‘Were it not for the voices of Lata Mangeshkar and Mukesh, what would my cinema be?’ Raj Kapoor had once famously said.
He wasn’t being dramatic.
From the time he started his career, Lataji played a pivotal part in his films.
“Not from the start,” Lataji once corrected Subhash K Jha.
“I was not part of his first film (as director) Aag. The music for Aag was by Ram Ganguly. But I sang all 10 songs of Barsaat. Woh bhi ek iteffaq thi (that too was by chance).”
“Ram Ganguly was to do the songs, but then Rajsaab suddenly changed his mind and brought Shankar-Jaikishan into the project. Every song in Barsaat was a hit and we became a team: Rajsaab, Mukesh Bhai, Shailendraji, Harsrat Jaipuriji and me.”
Raj Kapoor and Lataji met through composer Anil Biswas.
“I think Anil Biswaji told Rajsaab about me,” Lata had said.
“He came to one of his recordings with me, heard me out and left quietly. I didn’t think it would be the beginning of a professional bonding that would be so rewarding.”
After Barsaat came Awaara in 1951 and Shree 420 in 1955.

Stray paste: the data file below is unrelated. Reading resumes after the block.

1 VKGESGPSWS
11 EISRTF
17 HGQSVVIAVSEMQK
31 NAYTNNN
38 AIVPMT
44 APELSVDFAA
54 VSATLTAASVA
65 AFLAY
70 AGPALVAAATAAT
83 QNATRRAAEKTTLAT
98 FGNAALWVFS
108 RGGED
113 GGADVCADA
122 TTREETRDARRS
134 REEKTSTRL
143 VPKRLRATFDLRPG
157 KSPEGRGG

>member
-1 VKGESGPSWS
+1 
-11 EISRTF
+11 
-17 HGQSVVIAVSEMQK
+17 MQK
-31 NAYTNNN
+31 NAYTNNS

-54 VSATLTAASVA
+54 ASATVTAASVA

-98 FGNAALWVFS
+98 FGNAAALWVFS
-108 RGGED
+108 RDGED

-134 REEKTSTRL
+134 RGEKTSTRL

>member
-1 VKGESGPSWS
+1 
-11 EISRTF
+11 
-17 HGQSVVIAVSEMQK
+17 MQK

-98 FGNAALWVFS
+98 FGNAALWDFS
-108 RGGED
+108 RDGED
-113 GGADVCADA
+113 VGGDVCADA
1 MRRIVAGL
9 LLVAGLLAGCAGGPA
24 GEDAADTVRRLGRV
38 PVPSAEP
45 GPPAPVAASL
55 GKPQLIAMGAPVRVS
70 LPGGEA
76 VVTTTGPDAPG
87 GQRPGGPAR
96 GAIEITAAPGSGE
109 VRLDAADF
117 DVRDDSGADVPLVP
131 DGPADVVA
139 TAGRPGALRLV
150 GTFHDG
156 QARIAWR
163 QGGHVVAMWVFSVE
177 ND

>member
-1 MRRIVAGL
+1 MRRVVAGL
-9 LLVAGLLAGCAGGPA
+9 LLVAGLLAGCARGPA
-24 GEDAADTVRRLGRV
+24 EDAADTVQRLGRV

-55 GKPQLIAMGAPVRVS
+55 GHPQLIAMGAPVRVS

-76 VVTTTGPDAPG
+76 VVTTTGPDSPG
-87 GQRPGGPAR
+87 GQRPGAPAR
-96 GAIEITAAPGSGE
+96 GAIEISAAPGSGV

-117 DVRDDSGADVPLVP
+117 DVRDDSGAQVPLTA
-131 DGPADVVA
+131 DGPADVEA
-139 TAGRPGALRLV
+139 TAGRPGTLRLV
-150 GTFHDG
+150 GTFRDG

In both, Lataji sang some imperishable solos and duets.
Raj Kapoor believed she was the soul of his films and wanted to make Satyam Shivam Sundaram with Lataji in the lead. Of course, the film he had in mind with Lataji was entirely different from what it shaped up to be with Zeenat Aman.
Satyam Shivam Sundaram caused the first major rift between Lataji and Rajsaab.
He had promised that the songs would be composed by Lataji‘s talented brother Hridaynath Mangeshkar. But when she was on a concert tour abroad, she heard that Hridaynath was replaced by Laxmikant-Pyarelal.
To her credit, Lataji didn’t hold this against the director for too long.
A more serious rift between the duo occurred during the recording of the song Ang Lag Jaa Balma, in Mera Naam Joker when Lataji objected to what she thought were vulgar lyrics.
When it flopped, he attributed it to her chilling absence.
So how did he coax her back? Rajsaab did a clever thing. He signed Laxmikant-Pyarelal, known to be very close to Lataji, for Bobby and tasked them to get her to agree to sing.
The trick worked!
“Hamara aur Rajsaab ka bahot gehra aur toot bandhan tha. Hum bahot ladte the (we used to fight a lot) but he could make me bend my rules for him. In Sangam, I sang Buddha Mil Gaya which I wasn’t comfortable with. I didn’t sing for him in Mera Naam Joker, but if you listen carefully to some of the musical pieces in Satyam Shivam Sundaram, you would hear bits of Mera Naam Joker.”
That perhaps was the great film-maker’s token gesture for making up to his muse.
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